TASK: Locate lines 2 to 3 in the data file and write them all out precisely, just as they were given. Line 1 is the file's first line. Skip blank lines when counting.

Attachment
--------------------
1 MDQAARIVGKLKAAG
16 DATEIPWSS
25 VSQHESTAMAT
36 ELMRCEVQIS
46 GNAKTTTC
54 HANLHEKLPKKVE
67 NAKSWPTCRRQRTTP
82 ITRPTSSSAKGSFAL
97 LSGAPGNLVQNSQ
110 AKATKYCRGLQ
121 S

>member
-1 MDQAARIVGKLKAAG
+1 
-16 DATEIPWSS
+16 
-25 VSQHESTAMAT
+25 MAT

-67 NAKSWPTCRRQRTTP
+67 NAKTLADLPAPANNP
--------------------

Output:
16 DATEIPWSS
25 VSQHESTAMAT